Parking charge consultation begins as air quality worsens

Our transport correspondent JEREMY CLACKSON on the latest sham consultation from the council intended to justify a £300 per year charge for resident parking permits

Croydon Council’s propaganda department – the press office, which operates off a budget of around £500,000 per year – went into full-on Goebbels mode before the Bank Holiday weekend, issuing a release which falsely claimed: “Parking scheme could make Croydon London’s greenest borough”.

This comes from a local authority that is to pay £10million per year over 25 years to an incinerator operator to burn domestic rubbish trucked in from across south-east England, including the possibility of radioactive waste. And all the smoke, fumes and particulates will be sent up the chimneys of Viridor incinerator at Beddington Lane, to be carried on the wind, polluting the air, who knows where…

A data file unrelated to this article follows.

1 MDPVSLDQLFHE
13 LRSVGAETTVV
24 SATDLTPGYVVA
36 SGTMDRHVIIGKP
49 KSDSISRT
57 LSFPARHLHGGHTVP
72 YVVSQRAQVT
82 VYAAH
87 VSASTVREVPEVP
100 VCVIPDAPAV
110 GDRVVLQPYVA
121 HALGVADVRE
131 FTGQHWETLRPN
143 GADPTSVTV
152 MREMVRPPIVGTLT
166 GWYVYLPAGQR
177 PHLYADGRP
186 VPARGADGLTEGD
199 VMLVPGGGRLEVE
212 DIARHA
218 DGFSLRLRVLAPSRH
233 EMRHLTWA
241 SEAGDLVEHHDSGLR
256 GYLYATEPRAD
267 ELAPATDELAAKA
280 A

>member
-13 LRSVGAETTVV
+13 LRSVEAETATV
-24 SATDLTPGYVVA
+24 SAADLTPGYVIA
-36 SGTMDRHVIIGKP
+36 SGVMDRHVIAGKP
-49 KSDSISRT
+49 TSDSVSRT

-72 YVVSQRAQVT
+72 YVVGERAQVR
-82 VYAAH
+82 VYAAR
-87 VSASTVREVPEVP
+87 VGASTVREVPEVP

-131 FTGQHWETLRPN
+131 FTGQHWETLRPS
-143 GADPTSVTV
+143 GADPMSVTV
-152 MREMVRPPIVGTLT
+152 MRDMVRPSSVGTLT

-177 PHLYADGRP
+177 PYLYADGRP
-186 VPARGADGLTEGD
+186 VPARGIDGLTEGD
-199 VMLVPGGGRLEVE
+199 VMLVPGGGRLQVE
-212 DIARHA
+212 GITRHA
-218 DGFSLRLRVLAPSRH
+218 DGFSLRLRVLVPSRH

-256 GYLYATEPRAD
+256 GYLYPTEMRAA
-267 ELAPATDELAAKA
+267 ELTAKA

There’s further dissembling within the parking scheme which the council is now consulting on. The premise of the scheme is that by hiking residents’ permit fees by up to 375per cent simply for the privilege of being able to park their cars near their homes, the council will in some way manage to reduce the amount of vehicle emissions.

The council’s premise ignores the fact that parked cars make no emissions. Smarter systems of emissions control, in which the polluter pays, are already widely available.

The glossy-looking parking policy document full of false premises, and which has been adopted by Croydon’s Labour council

In the tosh emitted from Croydon Council’s press department last week, they claimed, “Croydon is continuing its journey…”, ahhh, a journey, “… to become a greener borough as a consultation on new emissions-based parking charges, offering major discounts to drivers with less polluting cars.”

There’s a lie even in the first sentence of the council’s release: the parking charges are not based on actual emissions, but on a hypothecation which makes no calculation for the actual use of cars.